New Exhibit Documents the Promise of Mid-Century Baghdad

Julie V. Iovine examines a new exhibition at the Center for Architecture in New York that seeks to capture the spirit of architectural possibility and optimism that defined midcentury Baghdad.

1 minute read

April 6, 2012, 6:00 AM PDT

By Jonathan Nettler @nettsj


"City of Mirages: Baghdad, 1952-1982," which originated at the Collegi d'Arquitectes de Catalunya in Barcelona, presents the speculative work of architects such as Frank Lloyd Wright, Walter Gropius, Le Corbusier and Alvar Aalto as they, "flocked to Baghdad ready to build housing, civic centers, museums, sports complexes, campuses, libraries and an opera house-all that a re-emerging nation would need to show it should be taken seriously on the world stage."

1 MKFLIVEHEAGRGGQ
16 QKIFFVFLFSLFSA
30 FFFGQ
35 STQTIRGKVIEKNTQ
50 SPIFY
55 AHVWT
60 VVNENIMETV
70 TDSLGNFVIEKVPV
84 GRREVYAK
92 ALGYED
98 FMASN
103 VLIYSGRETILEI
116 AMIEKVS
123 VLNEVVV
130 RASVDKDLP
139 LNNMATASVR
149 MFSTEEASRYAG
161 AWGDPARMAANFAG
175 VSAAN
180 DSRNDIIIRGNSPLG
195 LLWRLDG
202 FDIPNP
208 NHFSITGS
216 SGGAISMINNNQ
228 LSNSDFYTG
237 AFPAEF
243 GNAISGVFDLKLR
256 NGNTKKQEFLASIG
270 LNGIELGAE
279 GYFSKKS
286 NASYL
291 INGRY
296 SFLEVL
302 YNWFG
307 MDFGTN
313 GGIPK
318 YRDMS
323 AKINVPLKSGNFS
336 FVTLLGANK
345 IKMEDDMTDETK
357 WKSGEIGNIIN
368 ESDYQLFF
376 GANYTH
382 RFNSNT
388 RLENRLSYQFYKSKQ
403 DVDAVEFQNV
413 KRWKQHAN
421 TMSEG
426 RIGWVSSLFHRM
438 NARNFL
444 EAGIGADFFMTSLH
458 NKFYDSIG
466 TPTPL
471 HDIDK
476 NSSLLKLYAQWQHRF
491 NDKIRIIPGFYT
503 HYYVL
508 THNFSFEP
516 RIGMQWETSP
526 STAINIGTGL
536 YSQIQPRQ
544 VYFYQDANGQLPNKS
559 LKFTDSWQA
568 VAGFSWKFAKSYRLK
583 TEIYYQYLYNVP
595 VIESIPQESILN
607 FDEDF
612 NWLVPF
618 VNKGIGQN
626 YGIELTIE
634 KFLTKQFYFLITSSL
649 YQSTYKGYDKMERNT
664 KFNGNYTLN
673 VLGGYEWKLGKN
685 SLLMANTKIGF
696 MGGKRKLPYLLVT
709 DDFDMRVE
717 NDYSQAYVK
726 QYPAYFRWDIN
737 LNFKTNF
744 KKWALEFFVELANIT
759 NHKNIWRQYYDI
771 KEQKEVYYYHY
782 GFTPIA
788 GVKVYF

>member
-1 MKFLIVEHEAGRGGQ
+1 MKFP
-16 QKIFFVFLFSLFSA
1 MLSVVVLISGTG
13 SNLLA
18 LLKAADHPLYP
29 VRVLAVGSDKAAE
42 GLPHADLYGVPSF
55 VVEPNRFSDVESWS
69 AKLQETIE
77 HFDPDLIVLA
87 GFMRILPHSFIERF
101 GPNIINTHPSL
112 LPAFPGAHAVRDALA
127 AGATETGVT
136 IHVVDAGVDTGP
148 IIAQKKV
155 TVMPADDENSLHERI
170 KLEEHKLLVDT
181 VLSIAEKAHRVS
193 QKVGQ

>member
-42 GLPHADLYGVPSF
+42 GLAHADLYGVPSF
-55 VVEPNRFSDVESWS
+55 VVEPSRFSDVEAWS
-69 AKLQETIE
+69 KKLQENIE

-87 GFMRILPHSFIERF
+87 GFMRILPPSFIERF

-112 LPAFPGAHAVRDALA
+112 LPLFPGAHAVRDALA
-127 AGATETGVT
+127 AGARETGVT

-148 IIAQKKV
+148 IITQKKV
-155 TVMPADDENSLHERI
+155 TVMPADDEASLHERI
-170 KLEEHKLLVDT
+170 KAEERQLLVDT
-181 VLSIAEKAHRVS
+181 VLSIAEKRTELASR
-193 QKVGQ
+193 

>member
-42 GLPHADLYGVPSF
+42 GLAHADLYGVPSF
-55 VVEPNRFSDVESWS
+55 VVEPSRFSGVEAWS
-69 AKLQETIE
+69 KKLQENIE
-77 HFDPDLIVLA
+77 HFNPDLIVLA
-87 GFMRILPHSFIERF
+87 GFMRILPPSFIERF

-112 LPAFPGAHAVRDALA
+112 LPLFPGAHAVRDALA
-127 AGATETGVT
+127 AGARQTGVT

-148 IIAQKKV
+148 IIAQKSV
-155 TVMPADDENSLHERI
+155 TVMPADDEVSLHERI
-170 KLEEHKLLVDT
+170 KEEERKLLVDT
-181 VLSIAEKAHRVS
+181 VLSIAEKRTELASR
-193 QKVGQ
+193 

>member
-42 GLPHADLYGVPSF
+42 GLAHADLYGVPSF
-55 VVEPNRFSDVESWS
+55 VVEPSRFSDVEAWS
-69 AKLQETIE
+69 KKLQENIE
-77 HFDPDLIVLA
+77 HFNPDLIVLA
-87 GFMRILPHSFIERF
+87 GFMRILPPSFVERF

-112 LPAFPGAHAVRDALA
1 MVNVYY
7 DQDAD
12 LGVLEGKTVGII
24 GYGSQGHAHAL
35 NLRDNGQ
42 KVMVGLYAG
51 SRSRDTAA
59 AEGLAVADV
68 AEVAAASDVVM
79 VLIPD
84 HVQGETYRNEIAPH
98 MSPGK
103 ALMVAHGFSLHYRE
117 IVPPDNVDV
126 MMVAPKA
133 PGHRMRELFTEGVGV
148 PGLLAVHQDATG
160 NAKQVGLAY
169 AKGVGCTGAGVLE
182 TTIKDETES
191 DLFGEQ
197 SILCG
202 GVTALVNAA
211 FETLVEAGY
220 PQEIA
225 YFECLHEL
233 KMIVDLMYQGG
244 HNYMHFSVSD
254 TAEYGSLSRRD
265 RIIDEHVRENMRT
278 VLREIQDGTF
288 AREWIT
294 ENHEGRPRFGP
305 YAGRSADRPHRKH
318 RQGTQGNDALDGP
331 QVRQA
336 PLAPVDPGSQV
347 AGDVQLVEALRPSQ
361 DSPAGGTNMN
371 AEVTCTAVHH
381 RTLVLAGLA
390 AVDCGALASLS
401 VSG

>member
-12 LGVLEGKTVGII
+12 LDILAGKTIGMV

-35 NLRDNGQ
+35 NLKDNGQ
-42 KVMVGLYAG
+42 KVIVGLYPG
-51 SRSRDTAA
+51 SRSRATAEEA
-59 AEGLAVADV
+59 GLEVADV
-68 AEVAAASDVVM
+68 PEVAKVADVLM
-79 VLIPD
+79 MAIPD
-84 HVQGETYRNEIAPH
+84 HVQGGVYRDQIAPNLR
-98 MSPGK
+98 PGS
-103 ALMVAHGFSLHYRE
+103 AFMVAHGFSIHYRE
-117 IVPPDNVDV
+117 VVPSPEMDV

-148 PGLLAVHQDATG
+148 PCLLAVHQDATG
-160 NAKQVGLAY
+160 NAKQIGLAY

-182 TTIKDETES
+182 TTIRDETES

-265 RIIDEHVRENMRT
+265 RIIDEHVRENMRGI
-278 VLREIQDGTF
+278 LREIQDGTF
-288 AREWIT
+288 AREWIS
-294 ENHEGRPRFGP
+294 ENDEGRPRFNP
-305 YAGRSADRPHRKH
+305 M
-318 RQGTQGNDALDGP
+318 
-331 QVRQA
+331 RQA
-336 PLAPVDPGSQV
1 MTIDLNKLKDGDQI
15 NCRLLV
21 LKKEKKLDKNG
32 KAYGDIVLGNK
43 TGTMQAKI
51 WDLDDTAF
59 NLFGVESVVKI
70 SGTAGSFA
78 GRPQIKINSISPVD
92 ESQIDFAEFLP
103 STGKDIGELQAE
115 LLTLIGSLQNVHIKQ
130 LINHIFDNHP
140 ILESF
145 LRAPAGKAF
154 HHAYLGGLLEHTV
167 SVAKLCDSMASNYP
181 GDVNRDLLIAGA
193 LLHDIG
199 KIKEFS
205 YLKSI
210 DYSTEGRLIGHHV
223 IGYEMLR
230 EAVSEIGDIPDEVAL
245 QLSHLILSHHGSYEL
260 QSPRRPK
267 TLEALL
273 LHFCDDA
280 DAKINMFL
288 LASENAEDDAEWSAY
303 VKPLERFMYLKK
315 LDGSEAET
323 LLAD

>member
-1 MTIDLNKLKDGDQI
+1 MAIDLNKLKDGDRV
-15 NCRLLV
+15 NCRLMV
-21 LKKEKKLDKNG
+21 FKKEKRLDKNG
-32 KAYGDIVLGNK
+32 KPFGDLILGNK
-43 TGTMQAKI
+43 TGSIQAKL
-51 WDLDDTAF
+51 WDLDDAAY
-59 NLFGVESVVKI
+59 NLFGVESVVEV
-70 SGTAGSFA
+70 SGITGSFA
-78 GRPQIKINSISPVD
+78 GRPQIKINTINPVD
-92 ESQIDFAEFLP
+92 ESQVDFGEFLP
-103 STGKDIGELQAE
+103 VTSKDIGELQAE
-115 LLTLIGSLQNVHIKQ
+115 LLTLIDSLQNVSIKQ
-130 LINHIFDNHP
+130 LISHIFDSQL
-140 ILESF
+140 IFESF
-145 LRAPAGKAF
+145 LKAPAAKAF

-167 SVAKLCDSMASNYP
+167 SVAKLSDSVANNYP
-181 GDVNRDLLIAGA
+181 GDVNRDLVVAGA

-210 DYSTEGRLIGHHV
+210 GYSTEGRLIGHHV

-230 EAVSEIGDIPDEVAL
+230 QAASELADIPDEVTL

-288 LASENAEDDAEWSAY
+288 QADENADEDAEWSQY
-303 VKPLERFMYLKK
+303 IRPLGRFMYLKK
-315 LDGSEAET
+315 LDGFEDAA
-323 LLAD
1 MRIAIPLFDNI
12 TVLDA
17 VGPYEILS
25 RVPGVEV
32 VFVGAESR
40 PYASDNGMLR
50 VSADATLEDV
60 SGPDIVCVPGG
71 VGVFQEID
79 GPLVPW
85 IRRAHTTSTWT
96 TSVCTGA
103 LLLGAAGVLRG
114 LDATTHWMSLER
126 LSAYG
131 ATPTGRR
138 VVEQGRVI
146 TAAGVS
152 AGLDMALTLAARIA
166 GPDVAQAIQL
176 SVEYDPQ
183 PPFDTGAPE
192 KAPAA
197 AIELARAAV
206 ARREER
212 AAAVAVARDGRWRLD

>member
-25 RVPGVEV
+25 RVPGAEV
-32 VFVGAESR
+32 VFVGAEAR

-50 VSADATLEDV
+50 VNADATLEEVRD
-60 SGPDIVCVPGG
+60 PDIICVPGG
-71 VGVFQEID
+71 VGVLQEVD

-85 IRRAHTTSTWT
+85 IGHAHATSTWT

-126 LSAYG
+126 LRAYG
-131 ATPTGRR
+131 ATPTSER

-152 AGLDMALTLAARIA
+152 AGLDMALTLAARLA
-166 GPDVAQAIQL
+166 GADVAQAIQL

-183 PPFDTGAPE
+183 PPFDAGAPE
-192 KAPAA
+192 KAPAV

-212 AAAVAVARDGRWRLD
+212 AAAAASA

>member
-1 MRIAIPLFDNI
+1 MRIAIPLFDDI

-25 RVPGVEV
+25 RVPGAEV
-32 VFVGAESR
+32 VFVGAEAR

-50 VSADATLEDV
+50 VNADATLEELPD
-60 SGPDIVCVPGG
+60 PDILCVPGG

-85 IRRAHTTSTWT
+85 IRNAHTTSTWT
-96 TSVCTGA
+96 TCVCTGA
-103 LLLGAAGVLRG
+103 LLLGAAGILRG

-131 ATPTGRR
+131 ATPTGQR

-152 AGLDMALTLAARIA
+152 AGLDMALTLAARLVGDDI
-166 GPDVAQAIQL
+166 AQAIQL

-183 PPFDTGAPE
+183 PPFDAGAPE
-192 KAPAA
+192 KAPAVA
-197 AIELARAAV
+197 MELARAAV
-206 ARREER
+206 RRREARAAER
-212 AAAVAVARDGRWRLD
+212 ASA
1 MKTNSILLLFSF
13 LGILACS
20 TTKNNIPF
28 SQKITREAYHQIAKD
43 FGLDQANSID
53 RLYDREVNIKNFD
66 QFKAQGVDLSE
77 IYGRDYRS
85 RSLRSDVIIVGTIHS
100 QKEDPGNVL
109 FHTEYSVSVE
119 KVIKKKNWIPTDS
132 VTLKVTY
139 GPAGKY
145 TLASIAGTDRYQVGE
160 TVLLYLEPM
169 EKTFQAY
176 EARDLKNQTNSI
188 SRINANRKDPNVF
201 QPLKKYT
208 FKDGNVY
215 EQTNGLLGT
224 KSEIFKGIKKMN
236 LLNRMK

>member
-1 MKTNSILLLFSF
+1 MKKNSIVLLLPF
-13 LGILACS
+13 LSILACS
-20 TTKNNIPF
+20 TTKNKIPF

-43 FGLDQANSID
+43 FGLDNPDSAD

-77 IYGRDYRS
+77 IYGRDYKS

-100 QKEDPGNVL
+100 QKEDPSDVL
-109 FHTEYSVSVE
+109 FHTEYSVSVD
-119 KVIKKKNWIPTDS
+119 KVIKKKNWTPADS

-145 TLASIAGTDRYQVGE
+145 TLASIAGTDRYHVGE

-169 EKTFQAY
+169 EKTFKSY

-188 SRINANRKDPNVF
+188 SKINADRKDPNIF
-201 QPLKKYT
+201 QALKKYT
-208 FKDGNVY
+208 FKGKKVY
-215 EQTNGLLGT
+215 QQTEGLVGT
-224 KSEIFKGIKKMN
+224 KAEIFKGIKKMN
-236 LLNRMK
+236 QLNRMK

Because many of the buildings featured in the show where either never completed or have been lost to war and neglect, curator Pedro Azara chose to only use architectural sketches, plans and models in the exhibit to capture the spirit of the time in which they were produced.

In addition to featuring lesser known designs of some of the world's most famous architects of the last century during the twilight of their careers (including the work of a 90-year-old Frank Lloyd Wright), Iovine cheers how the the "small but intense" exhibition depicts "how different Western architects interpreted the local building traditions, the pull of exotic imagery and particularly the extreme climate."

Tuesday, April 3, 2012 in The Wall Street Journal

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